Two PAPD female officers stand stoically at the wake.

NEWS: Wake held for ex-MLB pitcher turned cop Anthony Varvaro

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Anthony Varvaro, the Port Authority police officer who was killed by a wrong-way driver on his way to the 9/11 commemoration in Manhattan, was remembered as a “family man” and “role model” at this Staten Island wake on Tuesday.

Some 300 mourners waited on line at the Matthew Funeral Home in Westerleigh to pay their respects to Varvaro, who was a Major League Baseball pitcher before becoming a cop in his native borough.

Family, friends and throngs of Varvaro’s brothers in blue wept while looking at white poster boards decorated with photos of the late officer playing baseball, posing with family and friends, and enjoying time at the beach.

Mourning police officers fought back tears at the Matthew Funeral Home in Westerleigh.
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Varvato's family seen getting out of an SUV.
Two of Varvato’s children wore baseball jerseys with the late pitcher’s name embossed on them.
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Varvaro, 37, was remembered as a “tremendous officer” by Port Authority Police Superintendent Edward Cetnar.

“I mean there are no words you can say. We’re there for support,” Cetnar told reporters outside the funeral home.

“And as a police department family [we’ll] do whatever we can for the family,” Cetnar said referring to his widow Kerry and their four kids — AJ, Johnny, Christina and Savannah.

“I couldn’t imagine being in this young lady’s position right now with four young children. And we can never forget this young man’s service to us,” Cetnar said. 

Varvaro was described by a lifelong family friend as a “calm and quiet” family man who was devoted to his children.

He always wanted to become an officer after pitching for six years in the majors so he could spend more time with his family, said the friend, who identified herself as Nubia.

“Even though we knew he always wanted football or baseball, he always wanted to be a police officer as well,” Nubia said of Anthony. 

“He wanted to be a family man. He didn’t want to be away all the time. His priority was his children,” said Nubia. “He didn’t like being away.”

Six members of the PAPD are standing in line at the wake.
Dozens of members of the PAPD paid their respects to Varvaro.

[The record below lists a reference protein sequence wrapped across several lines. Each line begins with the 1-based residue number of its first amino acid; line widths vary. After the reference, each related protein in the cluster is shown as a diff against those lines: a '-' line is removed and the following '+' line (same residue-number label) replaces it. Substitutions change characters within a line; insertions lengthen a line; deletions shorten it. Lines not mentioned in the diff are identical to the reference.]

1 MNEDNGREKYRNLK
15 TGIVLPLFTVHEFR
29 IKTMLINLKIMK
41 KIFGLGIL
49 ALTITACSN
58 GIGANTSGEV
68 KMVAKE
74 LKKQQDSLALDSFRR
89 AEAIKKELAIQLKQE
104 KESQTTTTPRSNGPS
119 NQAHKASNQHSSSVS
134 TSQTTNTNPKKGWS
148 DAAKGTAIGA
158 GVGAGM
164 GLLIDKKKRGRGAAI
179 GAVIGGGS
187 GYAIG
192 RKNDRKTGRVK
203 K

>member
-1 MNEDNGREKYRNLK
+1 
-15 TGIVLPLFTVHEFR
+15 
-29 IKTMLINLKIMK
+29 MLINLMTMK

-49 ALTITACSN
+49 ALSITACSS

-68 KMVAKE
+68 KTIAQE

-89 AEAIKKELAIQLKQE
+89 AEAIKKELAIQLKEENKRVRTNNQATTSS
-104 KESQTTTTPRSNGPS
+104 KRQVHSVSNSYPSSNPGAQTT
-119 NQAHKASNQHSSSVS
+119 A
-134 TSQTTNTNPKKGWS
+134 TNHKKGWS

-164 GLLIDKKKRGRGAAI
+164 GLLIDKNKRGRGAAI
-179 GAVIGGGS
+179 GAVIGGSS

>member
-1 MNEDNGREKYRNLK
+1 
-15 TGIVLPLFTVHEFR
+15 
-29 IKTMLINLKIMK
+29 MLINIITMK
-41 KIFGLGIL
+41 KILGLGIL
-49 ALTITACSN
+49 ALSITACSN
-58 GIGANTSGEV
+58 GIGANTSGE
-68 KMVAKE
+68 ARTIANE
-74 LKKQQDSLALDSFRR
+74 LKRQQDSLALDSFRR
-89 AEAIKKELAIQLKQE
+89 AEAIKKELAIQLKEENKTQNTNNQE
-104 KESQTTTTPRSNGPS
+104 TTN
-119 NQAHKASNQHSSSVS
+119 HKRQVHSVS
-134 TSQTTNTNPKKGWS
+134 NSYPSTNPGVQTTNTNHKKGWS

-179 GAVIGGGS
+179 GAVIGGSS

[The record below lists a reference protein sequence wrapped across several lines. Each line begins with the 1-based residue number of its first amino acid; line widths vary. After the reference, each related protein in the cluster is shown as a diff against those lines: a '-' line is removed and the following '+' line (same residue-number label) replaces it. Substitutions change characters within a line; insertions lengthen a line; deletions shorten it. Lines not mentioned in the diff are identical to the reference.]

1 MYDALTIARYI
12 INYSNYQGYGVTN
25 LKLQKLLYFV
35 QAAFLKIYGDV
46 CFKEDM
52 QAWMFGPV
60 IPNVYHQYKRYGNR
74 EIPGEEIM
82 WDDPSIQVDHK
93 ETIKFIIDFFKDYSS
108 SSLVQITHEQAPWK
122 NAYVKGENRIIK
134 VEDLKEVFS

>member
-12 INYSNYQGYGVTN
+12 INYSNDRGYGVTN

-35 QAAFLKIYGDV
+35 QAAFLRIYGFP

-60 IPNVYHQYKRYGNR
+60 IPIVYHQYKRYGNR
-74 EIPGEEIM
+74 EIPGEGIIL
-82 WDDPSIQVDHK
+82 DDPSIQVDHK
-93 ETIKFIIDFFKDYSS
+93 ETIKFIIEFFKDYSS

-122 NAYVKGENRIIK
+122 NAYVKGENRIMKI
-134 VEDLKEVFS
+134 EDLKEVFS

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Varvaro seen in his PAPD uniform.
Varvaro had a passion for policing and community service and liked spending more time with his family after his baseball career ended.
AP

Varvaro earned a criminal justice degree at St. John’s University before being called up to the big leagues for six years. The relief pitcher spent most of his time with the Atlanta Braves but also played ball for the Seattle Mariners and the Boston Red Sox.

“It’s an amazing attribute to him that where he came from — playing major league baseball on the world’s biggest stage — and then his dream was to be a police officer, and he followed that dream after living his dream of being a professional baseball player,” Center said. 

Varvaro seen on the mound with the Braves.
Varvaro pitched in the big leagues for six years, mostly with the Atlanta Braves.
ZUMA24.com
Edward Cetnar talks to the media
Edward Cetnar, Superintendent of the Port Authority Police Department, remembered Varvato as a “tremendous officer.”
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After joining the force, Varvaro gave back to the community by mentoring children at the department’s youth academy.

“Recently, he was one of the key instructors in our youth academy that we just started and serving as that role model for kids in the community,” Cetnar added. 

Varvaro was killed near Exit 14C of the New Jersey Turnpike around 4:25 a.m. Sunday as he made his way to the World Trade Center to protect the annual solemn remembrance ceremony.

Henry Plazas, 30, of Bridgewater, NJ was also killed in the crash, police said. He was allegedly driving the wrong way on the turnpike when he hit Varvaro head-on.

“The coincidence of this happening on September 11 when he’s on his way to work a security detail for paying homage to the folks we never forget — we lost 37 officers on that day —and he was part of the security detail for that,” Cetnar said.

A second wake was scheduled for Wednesday afternoon ahead of a funeral Mass at Our Lady of Good Counsel Church and a burial at St. Peter’s Cemetery Thursday.



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